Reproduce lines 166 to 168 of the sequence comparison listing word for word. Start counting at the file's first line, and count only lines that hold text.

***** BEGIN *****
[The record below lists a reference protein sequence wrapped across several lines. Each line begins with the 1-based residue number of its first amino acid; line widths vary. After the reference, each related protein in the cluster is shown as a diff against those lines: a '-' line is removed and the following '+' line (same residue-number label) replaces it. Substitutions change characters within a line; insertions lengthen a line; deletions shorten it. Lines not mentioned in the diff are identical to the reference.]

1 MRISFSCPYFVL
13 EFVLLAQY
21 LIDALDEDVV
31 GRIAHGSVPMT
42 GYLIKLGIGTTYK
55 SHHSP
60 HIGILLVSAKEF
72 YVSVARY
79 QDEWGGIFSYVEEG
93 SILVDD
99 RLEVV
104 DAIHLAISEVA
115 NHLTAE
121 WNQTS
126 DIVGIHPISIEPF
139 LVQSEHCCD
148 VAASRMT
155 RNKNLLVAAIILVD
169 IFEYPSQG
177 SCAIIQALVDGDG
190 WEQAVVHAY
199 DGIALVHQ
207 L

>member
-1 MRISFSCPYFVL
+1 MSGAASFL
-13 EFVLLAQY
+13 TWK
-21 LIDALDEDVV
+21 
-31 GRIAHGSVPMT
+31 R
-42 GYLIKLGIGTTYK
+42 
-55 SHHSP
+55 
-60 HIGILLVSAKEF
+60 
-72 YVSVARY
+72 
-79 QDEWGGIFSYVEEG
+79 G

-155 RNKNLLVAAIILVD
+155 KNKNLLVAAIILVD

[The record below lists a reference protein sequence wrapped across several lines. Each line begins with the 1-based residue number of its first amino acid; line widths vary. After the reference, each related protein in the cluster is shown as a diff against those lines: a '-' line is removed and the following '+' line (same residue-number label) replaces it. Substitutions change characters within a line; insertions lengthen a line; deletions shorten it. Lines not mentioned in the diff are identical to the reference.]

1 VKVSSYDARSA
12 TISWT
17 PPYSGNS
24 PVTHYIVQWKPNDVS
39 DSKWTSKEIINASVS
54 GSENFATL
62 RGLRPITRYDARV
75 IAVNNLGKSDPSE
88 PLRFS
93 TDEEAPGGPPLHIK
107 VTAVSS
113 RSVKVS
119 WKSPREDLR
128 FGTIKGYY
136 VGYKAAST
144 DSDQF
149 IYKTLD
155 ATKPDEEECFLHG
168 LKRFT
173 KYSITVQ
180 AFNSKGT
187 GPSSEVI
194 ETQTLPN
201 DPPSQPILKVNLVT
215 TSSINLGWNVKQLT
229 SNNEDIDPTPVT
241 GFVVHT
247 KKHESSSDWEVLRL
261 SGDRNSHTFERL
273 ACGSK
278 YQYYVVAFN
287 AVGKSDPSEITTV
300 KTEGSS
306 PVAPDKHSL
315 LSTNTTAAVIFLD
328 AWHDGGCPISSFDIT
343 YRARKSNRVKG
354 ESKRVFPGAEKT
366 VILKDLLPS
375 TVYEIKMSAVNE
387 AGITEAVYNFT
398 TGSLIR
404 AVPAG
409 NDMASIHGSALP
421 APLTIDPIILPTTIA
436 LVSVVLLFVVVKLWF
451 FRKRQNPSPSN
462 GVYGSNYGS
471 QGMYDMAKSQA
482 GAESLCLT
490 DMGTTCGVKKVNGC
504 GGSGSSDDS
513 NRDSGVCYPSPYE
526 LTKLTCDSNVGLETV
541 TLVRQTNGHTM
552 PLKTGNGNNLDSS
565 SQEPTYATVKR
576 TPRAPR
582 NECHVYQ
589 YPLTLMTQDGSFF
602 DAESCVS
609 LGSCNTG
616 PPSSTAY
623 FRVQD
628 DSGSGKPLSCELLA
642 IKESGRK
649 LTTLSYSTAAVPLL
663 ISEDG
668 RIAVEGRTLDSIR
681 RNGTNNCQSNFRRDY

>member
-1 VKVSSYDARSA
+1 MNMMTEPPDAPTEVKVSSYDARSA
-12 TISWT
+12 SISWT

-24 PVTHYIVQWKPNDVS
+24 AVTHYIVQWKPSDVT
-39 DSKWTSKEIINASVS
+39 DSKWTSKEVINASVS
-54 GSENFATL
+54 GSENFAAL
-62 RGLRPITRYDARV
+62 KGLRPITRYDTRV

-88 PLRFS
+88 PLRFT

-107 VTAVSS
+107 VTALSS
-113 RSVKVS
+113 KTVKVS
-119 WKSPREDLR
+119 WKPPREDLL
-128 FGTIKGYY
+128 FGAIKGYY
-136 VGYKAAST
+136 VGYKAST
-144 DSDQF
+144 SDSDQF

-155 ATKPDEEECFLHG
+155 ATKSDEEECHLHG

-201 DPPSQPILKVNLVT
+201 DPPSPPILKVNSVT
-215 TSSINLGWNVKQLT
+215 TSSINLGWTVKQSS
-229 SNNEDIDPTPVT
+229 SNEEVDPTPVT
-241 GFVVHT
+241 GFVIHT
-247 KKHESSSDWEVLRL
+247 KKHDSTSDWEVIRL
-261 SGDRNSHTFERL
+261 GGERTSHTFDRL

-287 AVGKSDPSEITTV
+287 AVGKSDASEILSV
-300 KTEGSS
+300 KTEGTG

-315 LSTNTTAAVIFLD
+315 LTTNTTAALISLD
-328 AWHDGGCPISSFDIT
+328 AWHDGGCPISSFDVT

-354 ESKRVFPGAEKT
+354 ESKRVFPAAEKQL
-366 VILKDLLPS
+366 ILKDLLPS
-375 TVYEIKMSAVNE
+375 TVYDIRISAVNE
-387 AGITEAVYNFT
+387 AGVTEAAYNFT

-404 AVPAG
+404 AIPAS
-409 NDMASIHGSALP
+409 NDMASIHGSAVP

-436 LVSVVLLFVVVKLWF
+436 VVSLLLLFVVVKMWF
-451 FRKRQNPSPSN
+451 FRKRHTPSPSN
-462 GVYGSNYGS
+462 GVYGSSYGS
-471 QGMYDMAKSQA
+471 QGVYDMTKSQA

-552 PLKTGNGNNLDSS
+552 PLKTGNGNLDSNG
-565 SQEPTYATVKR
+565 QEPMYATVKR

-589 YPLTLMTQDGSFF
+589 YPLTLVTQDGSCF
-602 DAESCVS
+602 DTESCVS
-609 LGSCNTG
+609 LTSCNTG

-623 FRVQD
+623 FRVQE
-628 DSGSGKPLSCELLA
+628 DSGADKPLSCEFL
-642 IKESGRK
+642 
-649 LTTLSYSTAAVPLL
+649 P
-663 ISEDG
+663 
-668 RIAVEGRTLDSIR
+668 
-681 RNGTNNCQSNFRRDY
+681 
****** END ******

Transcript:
-354 ESKRVFPGAEKT
+354 ESKRVFPAAEKQL
-366 VILKDLLPS